Over the past two years, Facebook, LinkedIn, and Clubhouse have all been the targets of a process called data scraping. Data scraping involves trawling through user profiles to gather information about users, typically phone numbers, email addresses, full names, and social handles, amongst other things. Often, this is performed by AI-driven tools which automate the data scraping process, gathering vast amounts of information in very short periods of time.
The Facebook leak was certainly the largest and possibly the most controversial of the three leaks. In that leak, more than half a billion users had their information revealed. Yet, none of the companies have completed a formal data breach notification. This Weekly Brief will outline why that’s the case, alongside some other information about data breach notification schemes in the US.
When must companies report a data breach notification?
Data breach notification laws in the US vary from state-to-state, but all states; Washington, DC; and most US territories have data breach notification laws in place. This highlights just how complex your data breach notification obligations are, since you need to comply with the relevant laws in each jurisdiction.
Most of these laws require companies to notify affected state residents of any unauthorized access, use, or disclosure of their personal information, including data breaches that expose sensitive categories of information, such as:
- Social Security numbers,
- Credit card or other financial information,
- Health or medical information,
- Insurance IDs,
- Tax IDs,
- Account passwords or other account credentials,
- Digital signatures, or
This is true for California. The state’s regulations require businesses and state agencies to notify any California resident whose unencrypted personal information is acquired or reasonably believed to have been acquired by an unauthorized person. See more about California data breach notification reporting here.
Why have users not been notified about the data scraping incidents at Facebook, LinkedIn, and Clubhouse?
Each company is arguing that the scraped data was available publicly in any event, so there hasn’t been a ‘breach’ to notify users about. In the Clubhouse and LinkedIn leaks, this may be true – the information appears to have been available on the users’ public profiles. The same does not seem to be entirely true in the Facebook leak, which reportedly may have included information users had set to be visible to ‘Only Me’ via their Facebook privacy settings. We haven’t yet seen any legal fallout from the Facebook leak, however, the company is taking the stance that it has not suffered a reportable data breach.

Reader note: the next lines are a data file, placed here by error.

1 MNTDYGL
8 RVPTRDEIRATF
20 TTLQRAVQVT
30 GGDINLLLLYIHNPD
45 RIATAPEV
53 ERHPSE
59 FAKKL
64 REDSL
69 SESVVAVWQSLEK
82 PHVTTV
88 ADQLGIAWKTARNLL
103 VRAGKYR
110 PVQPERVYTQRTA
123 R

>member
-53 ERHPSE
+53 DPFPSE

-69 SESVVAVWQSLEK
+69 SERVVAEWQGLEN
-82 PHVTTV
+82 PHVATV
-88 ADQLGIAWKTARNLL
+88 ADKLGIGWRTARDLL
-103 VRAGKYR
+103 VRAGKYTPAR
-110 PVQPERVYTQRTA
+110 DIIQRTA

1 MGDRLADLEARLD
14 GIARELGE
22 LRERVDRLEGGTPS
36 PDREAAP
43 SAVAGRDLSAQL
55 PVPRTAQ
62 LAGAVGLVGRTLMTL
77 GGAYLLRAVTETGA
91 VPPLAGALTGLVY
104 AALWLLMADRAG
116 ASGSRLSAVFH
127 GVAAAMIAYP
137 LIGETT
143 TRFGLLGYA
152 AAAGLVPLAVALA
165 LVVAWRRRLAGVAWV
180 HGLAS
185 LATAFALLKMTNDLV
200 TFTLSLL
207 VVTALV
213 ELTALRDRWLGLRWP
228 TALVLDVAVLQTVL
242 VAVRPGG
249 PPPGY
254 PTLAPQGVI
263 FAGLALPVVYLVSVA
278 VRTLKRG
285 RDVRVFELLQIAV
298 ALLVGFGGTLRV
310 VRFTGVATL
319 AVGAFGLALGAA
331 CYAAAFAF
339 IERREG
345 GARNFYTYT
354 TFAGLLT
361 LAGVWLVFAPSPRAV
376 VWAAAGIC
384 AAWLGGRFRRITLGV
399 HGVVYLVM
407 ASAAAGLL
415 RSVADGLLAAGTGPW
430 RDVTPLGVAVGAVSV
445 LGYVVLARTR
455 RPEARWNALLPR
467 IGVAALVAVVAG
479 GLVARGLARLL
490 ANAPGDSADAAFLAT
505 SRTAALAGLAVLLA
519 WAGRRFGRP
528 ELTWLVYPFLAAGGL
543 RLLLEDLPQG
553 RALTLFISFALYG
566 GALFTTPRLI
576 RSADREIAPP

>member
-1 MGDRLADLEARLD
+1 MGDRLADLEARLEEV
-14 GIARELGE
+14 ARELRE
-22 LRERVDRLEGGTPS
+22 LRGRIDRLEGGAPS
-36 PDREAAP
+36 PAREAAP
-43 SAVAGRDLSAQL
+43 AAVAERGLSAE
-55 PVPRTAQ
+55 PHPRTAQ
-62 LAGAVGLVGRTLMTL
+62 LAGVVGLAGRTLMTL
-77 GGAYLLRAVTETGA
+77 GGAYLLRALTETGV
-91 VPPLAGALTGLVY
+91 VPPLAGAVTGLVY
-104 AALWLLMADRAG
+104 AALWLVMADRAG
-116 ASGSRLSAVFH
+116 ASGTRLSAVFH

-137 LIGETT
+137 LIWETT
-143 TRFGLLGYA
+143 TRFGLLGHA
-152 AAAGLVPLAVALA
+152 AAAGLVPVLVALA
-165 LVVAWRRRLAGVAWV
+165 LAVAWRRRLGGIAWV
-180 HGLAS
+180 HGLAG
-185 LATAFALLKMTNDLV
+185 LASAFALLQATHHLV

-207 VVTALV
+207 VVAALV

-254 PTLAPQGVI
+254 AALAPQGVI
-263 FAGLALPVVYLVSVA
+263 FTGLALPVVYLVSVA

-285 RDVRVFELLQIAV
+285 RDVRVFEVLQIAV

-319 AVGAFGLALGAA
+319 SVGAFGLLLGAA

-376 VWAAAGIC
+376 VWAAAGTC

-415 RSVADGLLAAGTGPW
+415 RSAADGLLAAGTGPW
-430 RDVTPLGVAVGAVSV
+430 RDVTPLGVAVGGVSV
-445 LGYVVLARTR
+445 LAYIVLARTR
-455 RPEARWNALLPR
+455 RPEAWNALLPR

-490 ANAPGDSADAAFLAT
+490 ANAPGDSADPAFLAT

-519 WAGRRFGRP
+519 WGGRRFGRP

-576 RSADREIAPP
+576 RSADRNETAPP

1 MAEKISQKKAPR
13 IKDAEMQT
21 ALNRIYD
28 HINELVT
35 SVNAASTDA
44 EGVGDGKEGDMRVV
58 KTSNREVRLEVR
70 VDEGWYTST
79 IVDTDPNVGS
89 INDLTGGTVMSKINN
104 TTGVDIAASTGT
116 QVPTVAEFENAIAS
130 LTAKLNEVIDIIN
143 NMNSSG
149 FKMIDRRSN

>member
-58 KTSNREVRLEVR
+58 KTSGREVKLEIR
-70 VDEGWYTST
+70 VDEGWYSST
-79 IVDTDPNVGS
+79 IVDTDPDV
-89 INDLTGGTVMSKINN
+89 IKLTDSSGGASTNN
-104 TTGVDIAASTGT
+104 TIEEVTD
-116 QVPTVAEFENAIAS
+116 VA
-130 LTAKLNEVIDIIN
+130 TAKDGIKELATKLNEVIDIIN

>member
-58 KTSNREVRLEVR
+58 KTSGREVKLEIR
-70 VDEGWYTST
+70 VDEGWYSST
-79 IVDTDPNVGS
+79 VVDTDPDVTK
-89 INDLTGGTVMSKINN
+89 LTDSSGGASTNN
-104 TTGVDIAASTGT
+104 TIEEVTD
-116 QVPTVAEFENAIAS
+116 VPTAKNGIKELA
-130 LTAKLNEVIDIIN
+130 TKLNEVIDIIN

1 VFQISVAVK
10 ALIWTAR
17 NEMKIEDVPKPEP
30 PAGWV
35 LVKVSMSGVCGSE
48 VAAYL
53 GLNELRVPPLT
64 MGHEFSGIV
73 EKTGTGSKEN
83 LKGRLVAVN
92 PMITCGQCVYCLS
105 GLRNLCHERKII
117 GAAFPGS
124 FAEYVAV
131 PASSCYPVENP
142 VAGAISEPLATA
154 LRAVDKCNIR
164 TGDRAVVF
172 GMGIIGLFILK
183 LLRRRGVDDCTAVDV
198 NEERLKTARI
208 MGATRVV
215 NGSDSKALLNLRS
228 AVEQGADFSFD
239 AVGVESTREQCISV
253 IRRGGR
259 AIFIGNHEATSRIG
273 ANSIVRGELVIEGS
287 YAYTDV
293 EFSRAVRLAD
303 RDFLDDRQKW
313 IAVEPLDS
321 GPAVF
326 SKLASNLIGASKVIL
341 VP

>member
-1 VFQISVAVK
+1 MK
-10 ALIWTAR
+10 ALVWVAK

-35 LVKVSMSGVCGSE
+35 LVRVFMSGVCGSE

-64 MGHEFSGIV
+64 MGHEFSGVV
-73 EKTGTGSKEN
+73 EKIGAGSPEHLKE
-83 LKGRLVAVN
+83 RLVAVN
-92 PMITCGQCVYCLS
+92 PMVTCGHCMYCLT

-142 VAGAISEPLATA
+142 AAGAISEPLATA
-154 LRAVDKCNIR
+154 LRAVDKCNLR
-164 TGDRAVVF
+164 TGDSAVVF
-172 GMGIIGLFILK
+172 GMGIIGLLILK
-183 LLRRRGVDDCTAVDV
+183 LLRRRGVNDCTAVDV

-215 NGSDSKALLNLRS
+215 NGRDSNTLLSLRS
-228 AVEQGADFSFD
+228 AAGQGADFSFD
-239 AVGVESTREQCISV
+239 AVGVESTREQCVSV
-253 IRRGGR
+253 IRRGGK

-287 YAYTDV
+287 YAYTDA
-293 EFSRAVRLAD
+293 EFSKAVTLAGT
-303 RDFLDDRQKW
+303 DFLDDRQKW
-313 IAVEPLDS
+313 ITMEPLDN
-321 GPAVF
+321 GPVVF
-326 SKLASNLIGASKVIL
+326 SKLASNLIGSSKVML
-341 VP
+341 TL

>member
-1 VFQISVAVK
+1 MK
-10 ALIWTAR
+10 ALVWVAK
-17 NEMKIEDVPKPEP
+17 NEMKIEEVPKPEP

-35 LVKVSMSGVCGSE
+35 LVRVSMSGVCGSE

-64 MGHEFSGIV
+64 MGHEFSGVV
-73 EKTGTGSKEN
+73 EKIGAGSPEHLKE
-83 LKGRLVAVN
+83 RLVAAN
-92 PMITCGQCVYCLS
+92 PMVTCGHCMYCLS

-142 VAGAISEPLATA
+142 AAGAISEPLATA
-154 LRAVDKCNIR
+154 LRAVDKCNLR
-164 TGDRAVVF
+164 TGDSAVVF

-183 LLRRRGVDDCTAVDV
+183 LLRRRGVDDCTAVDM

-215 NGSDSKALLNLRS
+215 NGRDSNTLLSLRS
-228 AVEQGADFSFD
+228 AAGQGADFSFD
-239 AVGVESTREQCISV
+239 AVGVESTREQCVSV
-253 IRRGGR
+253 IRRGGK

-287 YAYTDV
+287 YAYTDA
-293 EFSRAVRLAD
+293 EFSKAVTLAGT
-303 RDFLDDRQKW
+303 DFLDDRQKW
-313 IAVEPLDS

2 key takeaways for businesses about data breach notifications:
Consumers may demand more from you than the regulators.
While data scraping isn’t inherently bad (in fact, it’s essential for search engines to function as they do), it can be when personal information collected through scraping is used by third parties for unrelated purposes or made available on underground criminal forums. Many users don’t anticipate that their phone numbers, email addresses, and other related information might be scraped when they attach those details to a social media account.
If your company is the target of a data scraping incident, it may be worthwhile engaging in proactive PR and disclosing the leak, regardless of your legal obligations (or lack thereof). Public opinion can take a toll on businesses and many consumers have long memories. Letting users know about data scraping incidents also helps them protect themselves against phishing and other social engineering attacks that might utilize the scraped data.
Protect your reputation by collecting data with purpose.
Collecting data without purpose increases your risk of reputational harm following a data breach or leak. You should ensure you know and understand why you are collecting data. Additionally, you should only collect what you need to achieve that purpose. It doesn’t hurt to also remind your users that any information they make publicly available through your site may be read, collected, or used by others.
If you need help with data breach notification planning, get in touch. We’re here to help.
The materials available at this website are for informational purposes only and not for the purpose of providing legal advice. You should contact your attorney to obtain advice with respect to any particular issue or problem. Use of and access to this website or any of the e-mail links contained within the site do not create an attorney-client relationship between CGL and the user or browser. The opinions expressed at or through this site are the opinions of the individual author and may not reflect the opinions of the firm or any individual attorney.